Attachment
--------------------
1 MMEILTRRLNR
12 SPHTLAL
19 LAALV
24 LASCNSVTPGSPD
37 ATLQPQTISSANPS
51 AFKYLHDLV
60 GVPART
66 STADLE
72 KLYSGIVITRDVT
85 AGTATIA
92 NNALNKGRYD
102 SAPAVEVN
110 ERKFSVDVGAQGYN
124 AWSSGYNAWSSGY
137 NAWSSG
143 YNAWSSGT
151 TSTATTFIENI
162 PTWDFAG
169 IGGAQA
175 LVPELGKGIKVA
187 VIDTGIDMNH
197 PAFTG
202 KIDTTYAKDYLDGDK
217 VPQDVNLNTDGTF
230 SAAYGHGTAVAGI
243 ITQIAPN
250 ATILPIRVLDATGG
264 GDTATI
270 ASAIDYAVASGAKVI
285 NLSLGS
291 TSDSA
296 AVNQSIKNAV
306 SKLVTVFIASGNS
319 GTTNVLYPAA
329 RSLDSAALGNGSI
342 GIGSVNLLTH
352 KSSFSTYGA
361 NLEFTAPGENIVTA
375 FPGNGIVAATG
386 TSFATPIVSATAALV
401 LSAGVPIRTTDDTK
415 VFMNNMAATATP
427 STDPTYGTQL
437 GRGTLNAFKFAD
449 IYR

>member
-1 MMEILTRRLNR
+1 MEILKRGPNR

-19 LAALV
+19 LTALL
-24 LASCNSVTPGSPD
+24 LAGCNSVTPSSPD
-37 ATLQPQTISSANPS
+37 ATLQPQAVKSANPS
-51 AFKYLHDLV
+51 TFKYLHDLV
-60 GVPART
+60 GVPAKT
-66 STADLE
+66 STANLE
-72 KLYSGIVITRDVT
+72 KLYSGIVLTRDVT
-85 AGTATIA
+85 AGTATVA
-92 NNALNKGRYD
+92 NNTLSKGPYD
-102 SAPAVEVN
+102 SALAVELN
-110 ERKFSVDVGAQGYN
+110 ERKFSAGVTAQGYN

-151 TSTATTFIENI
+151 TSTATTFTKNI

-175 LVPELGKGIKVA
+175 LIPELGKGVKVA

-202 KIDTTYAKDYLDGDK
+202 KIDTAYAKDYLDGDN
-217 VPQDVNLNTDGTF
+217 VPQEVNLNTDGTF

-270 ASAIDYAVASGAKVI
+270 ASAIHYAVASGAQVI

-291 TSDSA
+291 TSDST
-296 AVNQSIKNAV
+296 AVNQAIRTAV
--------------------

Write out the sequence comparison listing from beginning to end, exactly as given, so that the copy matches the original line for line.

1 MMEILTRRLNR
12 SPHTLAL
19 LAALV
24 LASCNSVTPGSPD
37 ATLQPQTISSANPS
51 AFKYLHDLV
60 GVPART
66 STADLE
72 KLYSGIVITRDVT
85 AGTATIA
92 NNALNKGRYD
102 SAPAVEVN
110 ERKFSVDVGAQGYN
124 AWSSGYNAWSSGY
137 NAWSSG
143 YNAWSSGT
151 TSTATTFIENI
162 PTWDFAG
169 IGGAQA
175 LVPELGKGIKVA
187 VIDTGIDMNH
197 PAFTG
202 KIDTTYAKDYLDGDK
217 VPQDVNLNTDGTF
230 SAAYGHGTAVAGI
243 ITQIAPN
250 ATILPIRVLDATGG
264 GDTATI
270 ASAIDYAVASGAKVI
285 NLSLGS
291 TSDSA
296 AVNQSIKNAV
306 SKLVTVFIASGNS
319 GTTNVLYPAA
329 RSLDSAALGNGSI
342 GIGSVNLLTH
352 KSSFSTYGA
361 NLEFTAPGENIVTA
375 FPGNGIVAATG
386 TSFATPIVSATAALV
401 LSAGVPIRTTDDTK
415 VFMNNMAATATP
427 STDPTYGTQL
437 GRGTLNAFKFAD
449 IYR

>member
-1 MMEILTRRLNR
+1 MEILKRGPNR

-19 LAALV
+19 LTALL
-24 LASCNSVTPGSPD
+24 LAGCNSVTPSSPD
-37 ATLQPQTISSANPS
+37 ATLQPQAVKSANPS
-51 AFKYLHDLV
+51 TFKYLHDLV
-60 GVPART
+60 GVPAKT
-66 STADLE
+66 STANLE
-72 KLYSGIVITRDVT
+72 KLYSGIVLTRDVT
-85 AGTATIA
+85 AGTATVA
-92 NNALNKGRYD
+92 NNTLSKGPYD
-102 SAPAVEVN
+102 SALAVELN
-110 ERKFSVDVGAQGYN
+110 ERKFSAGVTAQGYN

-151 TSTATTFIENI
+151 TSTATTFTKNI

-175 LVPELGKGIKVA
+175 LIPELGKGVKVA

-202 KIDTTYAKDYLDGDK
+202 KIDTAYAKDYLDGDN
-217 VPQDVNLNTDGTF
+217 VPQEVNLNTDGTF

-270 ASAIDYAVASGAKVI
+270 ASAIHYAVASGAQVI

-291 TSDSA
+291 TSDST
-296 AVNQSIKNAV
+296 AVNQAIRTAV